Amazing! Remarkable! Notable! Unprecedented!

Uh - no.

Despite what you may have heard from skeptics and believers alike, science has taken the subject of UFOs seriously on many, many occasions. Dozens of scholarly and academic articles have appeared in peer-reviewed journals all along, with apparently little notice or interest.

Admittedly, many of these articles looked at ufology in a less than positive light, but a considerable number regarded the subject quite seriously and as a topic of scientific curiosity, if not interest and with relevance to many scientific realms.

I started working on a list of academic articles about UFOs some time ago, and I dusted it off (virtually) when the interest in the recent scientific article manifested.

A number of people have created lists of these articles over the years, including most notably Barry Greenwood's "Union Catalog" of UFO articles. Isaac Koi has a very good list of academic journal articles, and I have added to my own list from his excellent resource.

The following is my list, which is as complete as I could get at this time. I have provided links to online versions of the articles whenever possible, although some links will require institutional memberships to view the articles in full. 

The list is for articles about UFOs, but you will note that I have included some articles on UFO-ish phenomena as well, with discretion.

Also, the list does not include book reviews, editorial comments, news briefs and incidental notes, although I allowed a few in the list for their significance. So, while references to things in major journals such as Nature and Science could have been included dozens and dozens of times, these were not really "peer-reviewed academic or scholarly articles."

Oh, and I did not include articles from the Journal of Scientific Exploration nor the Journal of UFO Studies. While certainly peer-reviewed, these journals are not in the scientific mainstream community, and I wanted to create a list that showed that scientists outside of the ufology community have published such articles.

I used APA style, with a slight modification here and there for consistency. (I know there are many punctuation typos, so I'm working on that.) I also need to italicize the journal titles.

And yes, I am sure I missed some. This page will be updated as more articles are brought to my attention, and as future articles are published. (Which they certainly will be.)

Many thanks to Isaac for his work and assistance in this effort.

Top UFO-related articles published in peer-reviewed scientific journals



Appelle, S. (1971). On a behavioral explanation of UFO sightings. Perceptual and motor skills, 32(3), 994.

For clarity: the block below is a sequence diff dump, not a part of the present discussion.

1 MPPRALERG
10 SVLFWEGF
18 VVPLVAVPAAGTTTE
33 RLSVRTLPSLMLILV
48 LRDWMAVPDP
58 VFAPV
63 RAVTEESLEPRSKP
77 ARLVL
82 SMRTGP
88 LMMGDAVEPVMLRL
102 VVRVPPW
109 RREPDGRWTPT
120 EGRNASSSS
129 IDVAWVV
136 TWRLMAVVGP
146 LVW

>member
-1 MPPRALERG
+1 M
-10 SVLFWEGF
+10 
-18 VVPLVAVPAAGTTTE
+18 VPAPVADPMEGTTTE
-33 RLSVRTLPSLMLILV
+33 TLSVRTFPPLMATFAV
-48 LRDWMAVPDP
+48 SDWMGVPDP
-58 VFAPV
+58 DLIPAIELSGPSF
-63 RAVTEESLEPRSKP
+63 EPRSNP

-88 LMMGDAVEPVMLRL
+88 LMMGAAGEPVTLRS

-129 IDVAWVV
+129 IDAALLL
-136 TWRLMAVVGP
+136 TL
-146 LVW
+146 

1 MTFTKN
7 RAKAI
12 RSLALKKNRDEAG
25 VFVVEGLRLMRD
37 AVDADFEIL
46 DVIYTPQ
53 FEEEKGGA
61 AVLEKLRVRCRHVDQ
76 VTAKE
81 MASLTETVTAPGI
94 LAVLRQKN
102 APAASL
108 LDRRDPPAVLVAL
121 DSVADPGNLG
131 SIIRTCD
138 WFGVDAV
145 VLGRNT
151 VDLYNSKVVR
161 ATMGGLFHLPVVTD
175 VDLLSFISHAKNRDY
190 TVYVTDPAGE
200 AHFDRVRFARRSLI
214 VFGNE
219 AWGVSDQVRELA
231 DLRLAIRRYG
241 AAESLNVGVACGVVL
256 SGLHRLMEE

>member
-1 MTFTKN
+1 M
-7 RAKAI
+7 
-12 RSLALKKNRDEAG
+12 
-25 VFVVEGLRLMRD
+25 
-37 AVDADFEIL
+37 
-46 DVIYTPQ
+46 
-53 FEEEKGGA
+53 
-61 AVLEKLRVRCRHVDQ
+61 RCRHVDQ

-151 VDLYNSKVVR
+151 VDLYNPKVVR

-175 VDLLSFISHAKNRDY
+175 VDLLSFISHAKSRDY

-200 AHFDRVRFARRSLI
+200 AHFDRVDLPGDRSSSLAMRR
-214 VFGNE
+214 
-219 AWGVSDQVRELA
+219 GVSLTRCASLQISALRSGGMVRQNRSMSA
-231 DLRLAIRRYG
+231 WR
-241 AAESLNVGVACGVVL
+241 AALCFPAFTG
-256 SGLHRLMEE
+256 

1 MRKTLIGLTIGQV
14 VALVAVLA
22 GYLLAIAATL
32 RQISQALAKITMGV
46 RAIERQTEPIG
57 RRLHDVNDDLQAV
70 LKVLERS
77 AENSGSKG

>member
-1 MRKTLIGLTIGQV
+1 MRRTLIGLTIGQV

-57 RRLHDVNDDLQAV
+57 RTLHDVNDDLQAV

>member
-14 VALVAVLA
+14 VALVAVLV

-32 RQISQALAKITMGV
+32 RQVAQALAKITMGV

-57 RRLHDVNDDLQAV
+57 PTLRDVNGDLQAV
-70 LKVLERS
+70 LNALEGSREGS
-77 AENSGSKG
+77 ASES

Ashworth, C. E. (1980). Flying saucers, spoon-bending and Atlantis: A structural analysis of new mythologies. The Sociological Review, 28(2), 353-376.


Bader, C. D. (1995). The UFO contact movement from the 1950s to the present. Studies in Popular Culture, 17(2), 73-90.


Bader, C. D. (2003). Supernatural support groups: Who are the UFO abductees and ritual-abuse survivors? Journal for the Scientific Study of Religion, 42(4), 669–678.


Balch, Robert W. and Taylor, David. (1977). Seekers and saucers: The role of the cultic milieu in joining a UFO cult. American Behavioral Scientist, 20(6), pp. 839–860.


Banaji, M. R., and Kihlstrom, J. F. (1996). The ordinary nature of alien abduction memories. Psychological Inquiry, 7(2), 132-135.


Bartholomew, R. E. (1991). The quest for transcendence: An ethnography of UFOs in America. Anthropology of Consciousness, 2(1‐2), 1-12.


Biasco, F., and Nunn, K. (2000). College students' attitudes toward UFOs. College Student Journal, 34(1), 96-100.


Bisson C, and Persinger M.A. (1993). Geophysical variables and behavior: LXXV. Possible increased incidence of brain tumors following an episode of luminous phenomena. Perceptual and Motor Skills, 77(3_suppl), 1088-1090.


Bowers, K. S., and Eastwood, J. D. (1996). On the edge of science: Coping with UFOlogy scientifically. Psychological Inquiry, 7(2), 136-140.


Bridgstock, M. (1982). A sociological approach to fraud in science. The Australian and New Zealand Journal of Sociology, 18(3), 364-383.


Bullard, T. E. (1989). UFO abduction reports: the supernatural kidnap narrative returns in technological guise. Journal of American Folklore, 147-170.


Callahan, P. S., & Mankin, R. W. (1978). Insects as unidentified flying objects. Applied optics, 17(21), 3355-3360.


Chequers, J., Joseph, S., and Diduca, D. (1997). Belief in extraterrestrial life, UFO-related beliefs, and schizotypal personality. Personality and Individual Differences, 23(3), 519-521.


Clamar, A. (1988). Is it time for psychology to take UFOs seriously? Psychotherapy in Private Practice, 6(3), 143-149.


Clamar, A. (1988). Symposium: The UFO experience: What psychotherapy tells us. Introduction, in: Psychotherapy in Private Practice, 6:3, 141-142


Clancy, S. A., et. al. (2002). Memory distortion in people reporting abduction by aliens. Journal of Abnormal Psychology, 111(3), 455.


Clark, S. E., and Loftus, E. F. (1996). The construction of space alien abduction memories. Psychological Inquiry, 7(2), 140-143.


Cole, G. H. A. (1996). Thoughts on extraterrestrials prompted by two contributions in a recent issue of Quarterly Journal. Quarterly Journal of the Royal Astronomical Society, 37, 257.


Condon, E. U. (1969). UFOs I have loved and lost. Bulletin of the Atomic Scientists, 25(10), 6-8.